Direct-to-consumer (DTC) genetic tests now on the market may be getting ahead of the current medical science and could ironically pose health risks to those patients who may change their medical care based on those results, according to a new Government Accountability Office (GAO) study and testimony presented late last week before a House panel.
In 2006, GAO investigated several companies selling DTC genetic tests and testified that these firms made medically unproven disease predictions. Flash forward four years later: new companies have since been touted as being more reputable, but some experts remain concerned about test results be misleading consumers, the report states.
GAO purchased 10 tests each from four companies, for $299 to $999 per test. It then selected five donors and sent two DNA samples from each donor to each company: one using factual information about the donor and one using fictitious information, such as related to age, race, or ethnicity.
The results, according to Gregory Kutz, GAO's Managing Director of Forensic Audits and Special Investigations, were that fictitious consumers received test results that were "misleading and of little or no practical use."
As one example, GAO's fictitious donors often received disease risk predictions that varied across the four companies providing the tests—indicating that identical DNA samples were yielding contradictory results, Kutz told the House Energy and Commerce Subcommittee on Oversight and Investigations.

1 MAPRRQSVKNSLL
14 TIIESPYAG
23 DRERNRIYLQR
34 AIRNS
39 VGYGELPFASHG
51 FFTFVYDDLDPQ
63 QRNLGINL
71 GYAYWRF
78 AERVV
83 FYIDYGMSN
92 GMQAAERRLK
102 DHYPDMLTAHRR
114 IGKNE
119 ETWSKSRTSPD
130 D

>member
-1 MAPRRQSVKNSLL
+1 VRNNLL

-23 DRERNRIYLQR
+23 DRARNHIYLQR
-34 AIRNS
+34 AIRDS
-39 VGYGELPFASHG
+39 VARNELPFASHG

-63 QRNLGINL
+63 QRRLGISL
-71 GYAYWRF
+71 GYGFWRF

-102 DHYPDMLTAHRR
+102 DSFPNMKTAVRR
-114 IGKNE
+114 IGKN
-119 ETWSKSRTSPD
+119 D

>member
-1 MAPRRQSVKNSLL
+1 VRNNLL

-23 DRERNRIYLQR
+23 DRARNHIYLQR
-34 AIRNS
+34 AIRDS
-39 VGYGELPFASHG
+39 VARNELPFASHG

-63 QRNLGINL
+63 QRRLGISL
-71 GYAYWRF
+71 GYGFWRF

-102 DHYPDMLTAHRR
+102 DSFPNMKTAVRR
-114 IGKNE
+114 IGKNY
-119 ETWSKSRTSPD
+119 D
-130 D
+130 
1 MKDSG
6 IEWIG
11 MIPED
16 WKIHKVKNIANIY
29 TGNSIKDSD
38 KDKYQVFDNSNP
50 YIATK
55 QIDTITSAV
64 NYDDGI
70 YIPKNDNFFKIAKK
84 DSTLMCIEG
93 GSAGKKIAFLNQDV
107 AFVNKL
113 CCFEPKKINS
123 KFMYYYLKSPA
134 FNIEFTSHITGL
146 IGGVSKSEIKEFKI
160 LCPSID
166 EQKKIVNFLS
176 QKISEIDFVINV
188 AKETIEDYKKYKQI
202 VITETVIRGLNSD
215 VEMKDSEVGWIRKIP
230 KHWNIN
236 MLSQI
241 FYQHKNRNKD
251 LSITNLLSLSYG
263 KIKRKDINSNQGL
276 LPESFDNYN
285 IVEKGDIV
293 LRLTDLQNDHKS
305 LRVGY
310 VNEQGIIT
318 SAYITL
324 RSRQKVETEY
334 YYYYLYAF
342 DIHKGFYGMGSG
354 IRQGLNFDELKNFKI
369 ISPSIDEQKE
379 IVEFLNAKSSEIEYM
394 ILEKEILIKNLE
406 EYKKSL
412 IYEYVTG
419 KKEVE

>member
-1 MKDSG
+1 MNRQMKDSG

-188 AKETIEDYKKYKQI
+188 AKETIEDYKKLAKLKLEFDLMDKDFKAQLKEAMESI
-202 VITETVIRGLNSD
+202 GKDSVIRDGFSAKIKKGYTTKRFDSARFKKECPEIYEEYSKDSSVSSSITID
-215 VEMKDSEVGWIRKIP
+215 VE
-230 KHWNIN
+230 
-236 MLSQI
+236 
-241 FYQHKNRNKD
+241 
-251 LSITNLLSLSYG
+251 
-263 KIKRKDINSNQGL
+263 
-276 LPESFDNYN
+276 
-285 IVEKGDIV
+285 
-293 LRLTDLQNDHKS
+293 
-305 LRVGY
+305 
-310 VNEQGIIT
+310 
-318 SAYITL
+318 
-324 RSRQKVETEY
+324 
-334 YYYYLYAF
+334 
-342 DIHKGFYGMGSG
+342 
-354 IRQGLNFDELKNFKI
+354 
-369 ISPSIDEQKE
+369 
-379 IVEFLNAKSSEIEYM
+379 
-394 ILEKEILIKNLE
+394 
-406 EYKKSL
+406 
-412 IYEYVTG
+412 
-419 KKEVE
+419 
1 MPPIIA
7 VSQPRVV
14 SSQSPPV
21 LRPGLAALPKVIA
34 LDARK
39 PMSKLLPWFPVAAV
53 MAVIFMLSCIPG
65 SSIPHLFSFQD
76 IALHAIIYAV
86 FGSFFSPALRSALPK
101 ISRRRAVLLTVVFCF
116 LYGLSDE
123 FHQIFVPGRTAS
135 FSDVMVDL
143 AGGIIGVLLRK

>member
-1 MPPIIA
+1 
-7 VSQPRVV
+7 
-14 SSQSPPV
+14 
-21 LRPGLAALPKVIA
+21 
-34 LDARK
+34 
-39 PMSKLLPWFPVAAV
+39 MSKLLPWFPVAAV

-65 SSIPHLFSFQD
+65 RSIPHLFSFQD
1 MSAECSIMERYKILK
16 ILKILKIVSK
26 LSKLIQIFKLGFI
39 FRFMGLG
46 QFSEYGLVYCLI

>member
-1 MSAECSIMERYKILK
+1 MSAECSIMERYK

GAO's donors had received DNA-based disease predictions that conflicted with their actual medical conditions. For instance, one donor who had a pacemaker implanted 13 years earlier to treat an irregular heartbeat was told that he was at decreased risk for developing such a condition. However, none of the companies could provide GAO's fictitious African American and Asian donors with complete test results, but did not explicitly disclose this limitation prior to purchase
Marketing genetic tests directly to consumers could increase risks to patients because they may make decisions that adversely affect their health—such as stopping or changing the dose of a medication or continuing an unhealthy lifestyle "without the intervention of a learned intermediary," Jeffrey Shuren, MD, director of the Food and Drug Administration's Center for Devices and Radiological Health, told the House panel.